Digital marketplaces should shoulder VAT responsibility

Digital marketplaces should shoulder VAT responsibility

Call for digital marketplaces to collect and pay VAT on behalf of sellers.

Digital marketplaces should shoulder VAT responsibility

The Association of Accounting Technicians (AAT) has called on the government to enact legislation to make online platforms responsible for VAT collection.

According to the AAT, online marketplaces like Amazon, eBay and Etsy are home to third party sellers, who sometimes sell goods without charging VAT. The UK’s HMRC estimated that online VAT fraud, including not charging VAT for goods sold, costs the Exchequer £1bn to £1.5bn in lost revenue a year.

“What we’re seeking is to have the government introduce legislation that will make online marketplaces like Amazon, eBay and others liable for the collection and remittance of VAT,” says Phil Hall, Head of Public Affairs & Public Policy at AAT.

“Over the last two years, the majority of US states now do this with their goods and services. Australia introduced regulation 18 months ago and New Zealand, the same over the last few months. It seems that the UK is sadly behind the curve”.

“As other countries clamp down on it and we don’t, we become increasingly attractive to [offshore sellers] as a place to operate.”

On top of the lost revenue in the state coffers, VAT fraud has adversely affected many small businesses who lose sales to these third-party sellers that offer an illegal 20% VAT saving.

“It’s not just the money that’s lost to the Exchequer, which means that there’s less money to invest in public services. It’s also the significant issue of harm it does to legitimate small businesses who can’t compete, because their prices are at least 20% more expensive, because they’re having to charge VAT. They’re competing against a significant number of companies who are quite wrongly not charging VAT,” Hall says.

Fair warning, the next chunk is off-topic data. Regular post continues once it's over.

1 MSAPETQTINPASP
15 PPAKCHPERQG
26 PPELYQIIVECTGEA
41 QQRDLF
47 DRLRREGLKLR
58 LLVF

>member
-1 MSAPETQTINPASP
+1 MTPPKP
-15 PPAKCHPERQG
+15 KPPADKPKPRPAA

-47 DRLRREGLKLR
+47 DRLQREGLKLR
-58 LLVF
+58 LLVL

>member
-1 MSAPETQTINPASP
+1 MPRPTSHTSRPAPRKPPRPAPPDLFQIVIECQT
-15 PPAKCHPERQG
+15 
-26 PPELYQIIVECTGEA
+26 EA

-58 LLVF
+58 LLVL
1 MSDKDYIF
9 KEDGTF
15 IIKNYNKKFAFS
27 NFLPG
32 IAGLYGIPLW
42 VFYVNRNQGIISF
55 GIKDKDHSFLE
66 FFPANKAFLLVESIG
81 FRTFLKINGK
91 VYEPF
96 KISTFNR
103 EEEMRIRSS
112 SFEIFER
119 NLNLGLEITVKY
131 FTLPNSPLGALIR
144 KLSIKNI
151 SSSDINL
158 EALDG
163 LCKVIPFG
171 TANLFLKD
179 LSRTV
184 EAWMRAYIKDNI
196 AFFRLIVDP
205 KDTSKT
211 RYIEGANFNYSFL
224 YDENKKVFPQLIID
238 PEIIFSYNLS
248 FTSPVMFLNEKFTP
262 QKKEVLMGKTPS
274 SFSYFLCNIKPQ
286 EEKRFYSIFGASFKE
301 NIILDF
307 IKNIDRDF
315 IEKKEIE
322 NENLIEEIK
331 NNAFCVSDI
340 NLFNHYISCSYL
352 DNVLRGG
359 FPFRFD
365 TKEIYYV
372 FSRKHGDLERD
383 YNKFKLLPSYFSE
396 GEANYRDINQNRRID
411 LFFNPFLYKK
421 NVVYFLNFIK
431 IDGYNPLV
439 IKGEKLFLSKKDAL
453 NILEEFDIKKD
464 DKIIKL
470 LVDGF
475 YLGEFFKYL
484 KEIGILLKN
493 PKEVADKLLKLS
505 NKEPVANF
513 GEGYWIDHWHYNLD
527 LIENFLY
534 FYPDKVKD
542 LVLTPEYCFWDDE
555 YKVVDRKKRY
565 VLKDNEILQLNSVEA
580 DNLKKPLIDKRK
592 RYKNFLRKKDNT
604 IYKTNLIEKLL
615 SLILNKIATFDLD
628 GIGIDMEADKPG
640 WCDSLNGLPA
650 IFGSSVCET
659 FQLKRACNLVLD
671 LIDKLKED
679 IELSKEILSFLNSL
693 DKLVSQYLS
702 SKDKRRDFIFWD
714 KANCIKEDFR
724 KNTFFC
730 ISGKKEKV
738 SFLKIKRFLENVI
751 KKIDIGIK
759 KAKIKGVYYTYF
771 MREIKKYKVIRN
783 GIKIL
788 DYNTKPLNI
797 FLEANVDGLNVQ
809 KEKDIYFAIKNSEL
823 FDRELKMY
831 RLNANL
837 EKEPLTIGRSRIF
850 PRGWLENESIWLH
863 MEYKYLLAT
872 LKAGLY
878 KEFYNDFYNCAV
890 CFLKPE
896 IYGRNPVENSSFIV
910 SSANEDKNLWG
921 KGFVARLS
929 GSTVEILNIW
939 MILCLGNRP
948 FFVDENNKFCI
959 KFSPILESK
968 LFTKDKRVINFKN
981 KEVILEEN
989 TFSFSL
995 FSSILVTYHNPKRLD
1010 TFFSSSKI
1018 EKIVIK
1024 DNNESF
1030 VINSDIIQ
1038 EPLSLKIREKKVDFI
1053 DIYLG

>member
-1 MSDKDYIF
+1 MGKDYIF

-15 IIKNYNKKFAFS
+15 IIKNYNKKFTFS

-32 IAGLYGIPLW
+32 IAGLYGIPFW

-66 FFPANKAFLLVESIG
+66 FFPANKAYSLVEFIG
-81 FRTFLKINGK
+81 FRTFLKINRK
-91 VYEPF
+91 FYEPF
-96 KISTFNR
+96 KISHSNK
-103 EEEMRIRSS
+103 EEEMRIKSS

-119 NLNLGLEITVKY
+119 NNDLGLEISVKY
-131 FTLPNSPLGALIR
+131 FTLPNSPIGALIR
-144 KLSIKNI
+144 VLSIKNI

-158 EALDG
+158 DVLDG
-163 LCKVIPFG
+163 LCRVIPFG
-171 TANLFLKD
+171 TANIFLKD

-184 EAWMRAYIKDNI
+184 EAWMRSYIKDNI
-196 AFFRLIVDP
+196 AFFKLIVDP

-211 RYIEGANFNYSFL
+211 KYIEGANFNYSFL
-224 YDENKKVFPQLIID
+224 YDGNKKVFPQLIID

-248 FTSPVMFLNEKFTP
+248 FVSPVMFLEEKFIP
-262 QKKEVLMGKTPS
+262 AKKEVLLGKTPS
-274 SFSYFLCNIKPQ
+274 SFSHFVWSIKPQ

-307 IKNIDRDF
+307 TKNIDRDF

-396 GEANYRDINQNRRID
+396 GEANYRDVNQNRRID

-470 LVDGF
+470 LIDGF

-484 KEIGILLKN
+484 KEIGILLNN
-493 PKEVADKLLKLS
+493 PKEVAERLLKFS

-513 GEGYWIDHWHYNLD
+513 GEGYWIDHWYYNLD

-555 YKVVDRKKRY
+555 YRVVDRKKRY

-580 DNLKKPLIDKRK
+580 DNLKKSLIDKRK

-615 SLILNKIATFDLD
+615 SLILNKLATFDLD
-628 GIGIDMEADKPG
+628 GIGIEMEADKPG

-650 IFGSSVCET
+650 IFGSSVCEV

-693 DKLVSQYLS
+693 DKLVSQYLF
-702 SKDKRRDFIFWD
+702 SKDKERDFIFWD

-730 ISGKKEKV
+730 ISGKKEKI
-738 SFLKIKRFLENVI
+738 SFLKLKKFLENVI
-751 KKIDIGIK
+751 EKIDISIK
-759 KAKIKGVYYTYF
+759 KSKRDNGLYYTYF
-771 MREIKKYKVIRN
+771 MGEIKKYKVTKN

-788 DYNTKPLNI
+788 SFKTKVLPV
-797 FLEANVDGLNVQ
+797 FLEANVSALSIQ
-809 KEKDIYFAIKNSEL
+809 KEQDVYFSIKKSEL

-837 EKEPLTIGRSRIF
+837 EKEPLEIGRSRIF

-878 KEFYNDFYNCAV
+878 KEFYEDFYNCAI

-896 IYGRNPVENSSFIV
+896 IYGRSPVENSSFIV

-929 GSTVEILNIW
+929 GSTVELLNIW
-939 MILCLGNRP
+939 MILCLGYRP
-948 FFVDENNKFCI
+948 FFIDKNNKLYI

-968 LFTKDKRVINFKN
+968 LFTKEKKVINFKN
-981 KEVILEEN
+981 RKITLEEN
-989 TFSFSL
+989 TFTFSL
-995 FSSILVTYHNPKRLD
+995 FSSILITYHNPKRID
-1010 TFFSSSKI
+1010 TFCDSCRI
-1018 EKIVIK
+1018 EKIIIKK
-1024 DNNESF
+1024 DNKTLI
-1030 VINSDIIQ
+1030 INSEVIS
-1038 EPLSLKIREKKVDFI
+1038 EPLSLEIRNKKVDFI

Current legislation not enough

Under the current rules, individuals or businesses using an online marketplace must register a VAT identification number. However, HMRC estimates that sellers located outside the UK are responsible for 60% of lost VAT revenue.

HMRC can hold online marketplaces liable for unpaid VAT. This does not go far enough as many sellers continue operating without charging consumers VAT, says Hall.

By shifting responsibility of VAT collection from the seller to the online marketplace, it will be easier to collect and track the VAT that is owed to the government, he says. “Amazon, eBay, and others, already have all this information. They know exactly what the sales are and the values, it’s relatively easy for them to do.”

“What’s very difficult is the government or some other body, to start interfering in each individual’s transactions. That’s why I think it’s so difficult under the current legislation to address this problem effectively”.

EU regulation to make digital marketplaces responsible for VAT is set to come into force in January 2021, but the UK is scheduled to be out of the transition period by then, meaning the country is not obligated to transpose the regulation. But Hall says the EU regulation did not go far enough and hopes any new regulation would be more comprehensive.

“[The EU] imposed a transaction threshold which no other country has done, to only apply to transactions below 150 euros. Our argument is there’s no need to do that, it should be on all transactions”.

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